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Daihatsu Crankshaft Replacement for Cement Carrier


A 10-year-old cement carrier suffered a main engine bearing failure on its Daihatsu 8DKM28 engine. The OEM was contacted by the client to inspect the damaged crankshaft and the OEM determined it was beyond repair and required replacement.

Goltens Miami was contacted by the client to carry out the required work to bring the vessel back into operation. Goltens Miami’s team quickly presented the customer with a proposal and project plan for the removal and replacement of the crankshaft along with inspection and overhaul of the major components as part of the rebuild. Due to limited space onboard, and to increase efficiencies, Goltens proposed sending the major components for inspection and overhaul to its workshop.

  • Goltens preparing for Daihatsu 8DKM28 crankshaft replacement

    Engine stripped with rigging equipment attached to crankshaft for lowering

  • Daihatsu 8DKM28 Engine block lifted into position by Goltens

    Engine block lifted and braced for crankshaft removal

  • Daihatsu 8DKM28 Crankshaft lowered by Goltens for removal

    Crankshaft lowered from block

  • Goltens rigging damaged Daihatsu crankshaft from the engine

    Crankshaft rigged from underneath block

  • Goltens technicians rigging Daihatsu crankshaft from the engine room

    Rigging condemned shaft out of the engine room

  • Goltens rigging new Daihatsu crankshaft onboard cement carrier

    Lowering replacement crankshaft into the engine room with shore crane

  • Goltens performing NDT on Daihatsu engine block

    Non-Destructive crack testing on block prior to new crankshaft installation

  • Goltens rigging new Daihatsu 8DKM28 crankshaft into the engine room

    Goltens technicians rigging new crankshaft to lower engine room deck

  • Goltens performing laser checks on the line bore

    Laser check of line bore

  • Goltens completes Woodward UG25+P3 upgrade on P&O tug Sinyar

    Installing new upper bearing shells before lifting crankshaft into position

  • New Diahatsu crnakshaft rigged into position under the block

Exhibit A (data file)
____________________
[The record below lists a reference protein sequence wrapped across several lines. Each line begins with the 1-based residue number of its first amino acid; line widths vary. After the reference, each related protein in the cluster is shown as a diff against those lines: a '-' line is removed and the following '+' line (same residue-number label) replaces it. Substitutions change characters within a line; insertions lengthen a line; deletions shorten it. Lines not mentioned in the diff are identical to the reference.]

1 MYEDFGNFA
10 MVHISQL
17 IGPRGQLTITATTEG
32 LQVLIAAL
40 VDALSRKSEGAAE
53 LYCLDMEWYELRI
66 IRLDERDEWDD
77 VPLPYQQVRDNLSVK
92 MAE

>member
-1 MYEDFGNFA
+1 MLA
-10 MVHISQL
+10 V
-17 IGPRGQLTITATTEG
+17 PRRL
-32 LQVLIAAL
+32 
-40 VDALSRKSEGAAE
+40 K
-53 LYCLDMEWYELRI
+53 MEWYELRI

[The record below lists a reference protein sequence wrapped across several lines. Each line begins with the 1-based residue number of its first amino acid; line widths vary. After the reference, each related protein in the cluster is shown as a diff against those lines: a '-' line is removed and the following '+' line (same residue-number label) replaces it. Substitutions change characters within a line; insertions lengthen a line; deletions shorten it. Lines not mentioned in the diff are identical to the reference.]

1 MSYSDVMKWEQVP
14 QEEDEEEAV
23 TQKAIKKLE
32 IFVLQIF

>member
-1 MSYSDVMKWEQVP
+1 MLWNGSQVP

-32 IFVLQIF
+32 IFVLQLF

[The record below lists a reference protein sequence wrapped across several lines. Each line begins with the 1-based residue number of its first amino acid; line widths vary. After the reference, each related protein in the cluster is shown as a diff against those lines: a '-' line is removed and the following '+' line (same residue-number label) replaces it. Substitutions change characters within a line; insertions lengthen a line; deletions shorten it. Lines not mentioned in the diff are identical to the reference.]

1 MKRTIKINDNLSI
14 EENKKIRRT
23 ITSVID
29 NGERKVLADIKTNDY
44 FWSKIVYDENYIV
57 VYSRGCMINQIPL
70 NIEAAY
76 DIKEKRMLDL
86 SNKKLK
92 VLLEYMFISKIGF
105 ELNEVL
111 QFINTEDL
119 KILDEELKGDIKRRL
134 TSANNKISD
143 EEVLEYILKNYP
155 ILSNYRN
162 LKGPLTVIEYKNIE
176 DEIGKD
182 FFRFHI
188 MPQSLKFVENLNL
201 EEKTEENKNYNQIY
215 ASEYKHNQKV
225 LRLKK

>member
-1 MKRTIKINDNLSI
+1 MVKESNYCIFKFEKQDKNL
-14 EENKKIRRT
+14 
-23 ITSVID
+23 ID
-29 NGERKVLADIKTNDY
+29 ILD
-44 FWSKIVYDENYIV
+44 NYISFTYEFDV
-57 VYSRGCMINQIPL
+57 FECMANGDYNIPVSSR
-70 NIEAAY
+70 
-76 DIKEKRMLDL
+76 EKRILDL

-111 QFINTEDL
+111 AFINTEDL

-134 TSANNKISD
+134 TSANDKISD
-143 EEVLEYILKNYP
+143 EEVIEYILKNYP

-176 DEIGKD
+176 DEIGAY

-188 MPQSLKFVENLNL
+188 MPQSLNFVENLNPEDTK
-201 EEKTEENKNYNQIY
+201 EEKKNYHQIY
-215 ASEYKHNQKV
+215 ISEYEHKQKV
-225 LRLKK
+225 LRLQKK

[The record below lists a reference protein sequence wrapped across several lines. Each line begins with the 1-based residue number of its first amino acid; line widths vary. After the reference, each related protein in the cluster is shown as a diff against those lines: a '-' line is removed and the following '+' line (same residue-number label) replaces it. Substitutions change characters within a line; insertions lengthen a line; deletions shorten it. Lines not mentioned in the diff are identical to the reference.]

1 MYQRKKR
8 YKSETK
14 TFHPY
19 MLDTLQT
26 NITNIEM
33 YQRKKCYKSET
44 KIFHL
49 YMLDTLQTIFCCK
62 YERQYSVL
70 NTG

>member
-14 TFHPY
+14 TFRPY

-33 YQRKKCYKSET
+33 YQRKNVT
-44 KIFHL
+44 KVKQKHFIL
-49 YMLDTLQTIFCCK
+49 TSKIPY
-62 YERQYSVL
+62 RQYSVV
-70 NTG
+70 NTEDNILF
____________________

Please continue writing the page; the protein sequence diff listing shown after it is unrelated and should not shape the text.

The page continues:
Rigging new crankshaft under the engine block

  • Goltens preparing to lift crankshaft back into position

    Crankshaft ready for final lift into position


The ship’s crew had disassembled the majority of the engine prior to teams’ arrival. The crew had removed the cylinder heads, pistons & connecting rods, cylinder liners, turbo charger and aux pumps. The pistons, liners, turbocharger, governor, air cooler and all connecting rods were shipped to Goltens Miami to be inspected and overhauled.

Goltens inspected the space and designed a rigging plan to safely lift the block and rig the condemned crankshaft out and the new crankshaft in. Goltens got to work welding the required pad eyes and made other preparations such as removing the counterweights, bearing caps and other components prior to commencing the rigging operations.

The engine block was lifted and braced in a safe position for rigging of the crankshaft. The crankshaft was then removed and rigged to the engine room deck, where it was then rigged ashore. To thoroughly inspect the engine, the engine was thoroughly cleaned and NDT conducted on all bearing saddles and all surfaces on the engine block. Bearing saddles were reinstalled and torqued, with laser inspection and internal bore checks completed satisfactorily.

With all inspections completed, the new crankshaft was lowered into the engine room by shore crane and rigged into place with new upper bearings. Main bearing saddles were then installed with new lower bearings, and the block was lowered. Engine was then reassembled, with use of the overhauled and replacement engine components.


Once the engine was rebuilt, alignment was checked via laser, and replacement coupling was installed. All ancillary fuel, water and oil systems and exhaust reattached and the engine was filled with water to verify no leaks and the oil system was flushed. The engine was then filled with new oil and the engine heated for start. Hot alignment checks were completed and the engine run in tests of 1 minute, 5 minutes, 15 minutes, 30 minutes and 1 hour were successfully completed with bearings being checked at each interval.

With the engine trials completed, the engine was turned over to the ship’s Chief Engineer and the cement carrier returned to service.

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